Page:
Western Sahara Movement Angry at EU-Morocco Fish Deal
The European Parliament on Tuesday adopted a new fishing agreement with Morocco that covers the adjacent waters of the disputed Western Sahara, angering the Algerian-backed Polisario Front independence movement.
The authors of the agreement, which replaces one that expired last July, stressed its terms will not undermine efforts to settle the long-running conflict between Morocco and the Western Sahara.
The deal acknowledged a ruling by the EU's top court in February last year, stipulating it would remain valid as long as it does not involve the Western Sahara.
"A new agreement on the legal, environmental, economic and social governance of EU vessels' fishing activities in Morocco and Western Sahara waters was approved on Tuesday," the European Parliament said.
With 415 votes in favour, 189 against and 49 abstentions, the deal was adopted by the European Parliament, one of the final hurdles in the 28-nation European Union.
The member countries must now sign off on it.
The parliament statement said it "does not prejudice political process on final status of Western Sahara," adding it took into "account the conclusions reached by the EU court of justice."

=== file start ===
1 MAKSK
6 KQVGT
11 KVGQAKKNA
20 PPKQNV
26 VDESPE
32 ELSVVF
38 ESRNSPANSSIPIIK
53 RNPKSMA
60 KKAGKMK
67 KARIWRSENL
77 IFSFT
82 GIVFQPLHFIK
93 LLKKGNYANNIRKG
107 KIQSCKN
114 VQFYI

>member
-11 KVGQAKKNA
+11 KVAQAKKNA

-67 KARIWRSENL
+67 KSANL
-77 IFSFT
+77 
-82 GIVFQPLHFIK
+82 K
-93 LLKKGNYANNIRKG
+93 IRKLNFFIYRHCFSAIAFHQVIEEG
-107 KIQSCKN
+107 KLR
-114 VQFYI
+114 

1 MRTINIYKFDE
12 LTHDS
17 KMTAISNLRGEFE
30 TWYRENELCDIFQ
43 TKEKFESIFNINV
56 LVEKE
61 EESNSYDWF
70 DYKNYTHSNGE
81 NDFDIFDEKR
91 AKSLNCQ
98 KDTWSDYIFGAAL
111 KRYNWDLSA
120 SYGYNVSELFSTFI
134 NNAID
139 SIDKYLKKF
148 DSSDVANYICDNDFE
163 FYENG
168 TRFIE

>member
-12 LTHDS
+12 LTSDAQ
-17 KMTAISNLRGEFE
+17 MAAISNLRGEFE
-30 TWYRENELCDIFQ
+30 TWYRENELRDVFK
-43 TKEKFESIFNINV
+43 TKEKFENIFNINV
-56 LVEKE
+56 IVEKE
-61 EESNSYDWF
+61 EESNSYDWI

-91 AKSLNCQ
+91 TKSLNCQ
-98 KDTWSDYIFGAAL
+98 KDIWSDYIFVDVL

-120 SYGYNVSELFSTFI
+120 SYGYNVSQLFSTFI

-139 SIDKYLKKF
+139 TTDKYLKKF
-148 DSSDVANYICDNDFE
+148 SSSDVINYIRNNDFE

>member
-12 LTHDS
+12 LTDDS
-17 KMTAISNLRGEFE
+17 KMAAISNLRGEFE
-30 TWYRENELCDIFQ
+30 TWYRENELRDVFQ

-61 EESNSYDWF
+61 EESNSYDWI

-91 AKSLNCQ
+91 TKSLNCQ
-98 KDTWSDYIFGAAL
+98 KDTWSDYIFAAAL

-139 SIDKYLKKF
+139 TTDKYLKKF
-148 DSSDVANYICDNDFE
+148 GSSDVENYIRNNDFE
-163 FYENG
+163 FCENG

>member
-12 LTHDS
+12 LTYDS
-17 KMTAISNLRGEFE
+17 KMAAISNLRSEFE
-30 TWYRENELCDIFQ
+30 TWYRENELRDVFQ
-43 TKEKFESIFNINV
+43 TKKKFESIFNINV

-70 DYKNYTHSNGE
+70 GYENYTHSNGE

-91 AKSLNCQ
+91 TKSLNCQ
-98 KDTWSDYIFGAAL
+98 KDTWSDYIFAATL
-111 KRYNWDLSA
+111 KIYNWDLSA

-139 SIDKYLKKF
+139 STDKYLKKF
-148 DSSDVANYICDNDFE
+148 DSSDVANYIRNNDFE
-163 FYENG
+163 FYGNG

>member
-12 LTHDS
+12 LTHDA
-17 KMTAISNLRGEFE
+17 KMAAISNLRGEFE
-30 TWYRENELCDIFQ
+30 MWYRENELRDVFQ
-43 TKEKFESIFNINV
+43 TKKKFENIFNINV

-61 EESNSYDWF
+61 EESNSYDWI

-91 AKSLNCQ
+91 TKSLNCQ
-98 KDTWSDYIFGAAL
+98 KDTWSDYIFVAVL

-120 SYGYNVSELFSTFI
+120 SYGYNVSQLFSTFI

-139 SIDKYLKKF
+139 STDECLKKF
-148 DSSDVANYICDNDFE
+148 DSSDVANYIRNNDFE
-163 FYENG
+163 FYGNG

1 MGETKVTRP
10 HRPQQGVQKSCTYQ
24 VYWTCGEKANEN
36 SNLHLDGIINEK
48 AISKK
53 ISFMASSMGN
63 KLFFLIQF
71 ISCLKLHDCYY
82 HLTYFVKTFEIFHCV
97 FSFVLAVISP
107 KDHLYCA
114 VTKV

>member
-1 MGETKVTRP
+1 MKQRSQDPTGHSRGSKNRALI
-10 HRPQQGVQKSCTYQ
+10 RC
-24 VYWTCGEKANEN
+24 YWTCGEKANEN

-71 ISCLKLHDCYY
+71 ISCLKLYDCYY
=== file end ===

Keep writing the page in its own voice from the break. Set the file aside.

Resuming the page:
Under the deal, the total value of the fishing opportunities set in a protocol attached to the agreement over four years is estimated at 153.6 million euros ($174 million).
Before it was approved the parliament rejected a request to refer the agreement back to the European Court of Justice to see if it complies with EU treaties.
Morocco and the Polisario Front fought for control of Western Sahara from 1975 to 1991, with Rabat taking over the desert territory before a U.N.-brokered ceasefire in the former Spanish colony.
In February, the European Court of Justice said including the territory of Western Sahara and its adjacent waters within a fishing agreement between the EU and Morocco would be "contrary to certain rules of general international law."
But the European Commission, the EU executive arm, said it was "possible to extend bilateral agreements with Morocco to Western Sahara under certain conditions" in the negotiating mandate.
Rabat views Western Sahara as an integral part of the kingdom and has proposed autonomy for the resource-rich territory but the Polisario Front insists on a U.N. referendum on independence.
Mhamed Khadad, who heads the Polisario Front's foreign policy, denounced the fisheries deal as "an extra obstacle from Europe to the United Nations peace process."
Khadad added: "It rebels against European Court of Justice decisions. We condemn it and we will resort to the courts again."